While researching the family history for a friend, I hit a dead end on one line. The name was “Robert Kearney,” hardly a rare or unusual name. The name was on his daughter’s baptismal certificate. I found documents with “Robert Kearney,” but none pointed to the man I was searching. The dates did not line up, nor the places.
Since he lived during the Civil War and was of the age to fight, I explored those records. Very quickly I located Robert Carney, who fit all the particulars. Using that spelling, I quickly linked him to his daughter through other documents. Not only that, I found he used both “Kearney” and “Carney” himself.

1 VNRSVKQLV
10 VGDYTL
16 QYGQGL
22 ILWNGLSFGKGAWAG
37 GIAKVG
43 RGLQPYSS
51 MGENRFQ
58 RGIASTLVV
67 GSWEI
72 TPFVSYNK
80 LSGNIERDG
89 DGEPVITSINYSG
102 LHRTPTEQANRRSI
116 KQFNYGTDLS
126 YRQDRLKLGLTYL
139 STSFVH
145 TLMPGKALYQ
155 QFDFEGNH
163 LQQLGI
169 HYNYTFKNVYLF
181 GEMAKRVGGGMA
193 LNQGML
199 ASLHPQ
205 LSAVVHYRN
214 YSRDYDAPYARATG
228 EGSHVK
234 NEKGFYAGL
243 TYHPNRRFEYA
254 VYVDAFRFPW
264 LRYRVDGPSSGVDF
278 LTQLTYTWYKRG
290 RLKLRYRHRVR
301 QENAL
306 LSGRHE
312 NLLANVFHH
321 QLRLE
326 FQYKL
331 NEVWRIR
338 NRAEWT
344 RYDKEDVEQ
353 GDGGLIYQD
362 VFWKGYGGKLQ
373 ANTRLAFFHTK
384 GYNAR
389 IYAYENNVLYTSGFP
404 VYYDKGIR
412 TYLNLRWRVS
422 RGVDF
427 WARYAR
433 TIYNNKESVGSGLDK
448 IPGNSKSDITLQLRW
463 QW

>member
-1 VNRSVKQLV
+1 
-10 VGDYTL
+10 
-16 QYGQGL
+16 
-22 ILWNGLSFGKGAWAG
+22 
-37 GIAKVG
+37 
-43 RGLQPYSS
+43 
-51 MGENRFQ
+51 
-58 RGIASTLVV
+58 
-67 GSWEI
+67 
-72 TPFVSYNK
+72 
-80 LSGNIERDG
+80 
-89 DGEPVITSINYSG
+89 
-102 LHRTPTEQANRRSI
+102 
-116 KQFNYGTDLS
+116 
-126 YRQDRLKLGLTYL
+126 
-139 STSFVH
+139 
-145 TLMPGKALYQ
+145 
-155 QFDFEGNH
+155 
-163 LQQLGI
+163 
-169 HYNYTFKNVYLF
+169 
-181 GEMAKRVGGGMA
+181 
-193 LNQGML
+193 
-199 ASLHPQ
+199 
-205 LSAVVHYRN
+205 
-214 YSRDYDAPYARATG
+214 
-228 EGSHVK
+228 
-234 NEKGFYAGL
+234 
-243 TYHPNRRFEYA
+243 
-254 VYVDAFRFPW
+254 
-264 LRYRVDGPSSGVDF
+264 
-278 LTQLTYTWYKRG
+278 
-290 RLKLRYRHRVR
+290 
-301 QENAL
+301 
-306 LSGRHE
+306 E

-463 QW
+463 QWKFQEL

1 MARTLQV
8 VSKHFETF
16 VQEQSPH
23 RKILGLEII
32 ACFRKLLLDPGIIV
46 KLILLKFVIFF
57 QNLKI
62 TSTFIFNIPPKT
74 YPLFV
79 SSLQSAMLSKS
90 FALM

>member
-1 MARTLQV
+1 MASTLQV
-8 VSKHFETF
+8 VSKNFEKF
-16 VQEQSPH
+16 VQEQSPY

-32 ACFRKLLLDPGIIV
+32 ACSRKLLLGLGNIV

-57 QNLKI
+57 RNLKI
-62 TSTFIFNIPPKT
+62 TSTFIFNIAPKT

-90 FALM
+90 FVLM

My students encountering similar confusions wondered why these variations occurred, generally before 1900. So many records before then involved another person recording the name. This happened with ship manifests, military records, and church records. Before the day of bureaucracies demanding consistency, such mismatches little mattered.
Today genealogists are grateful for Soundex. This is a system that converts last names into a phonetic variant. Thanks to computers, a researcher can automatically cue “include Soundex” on family research sites.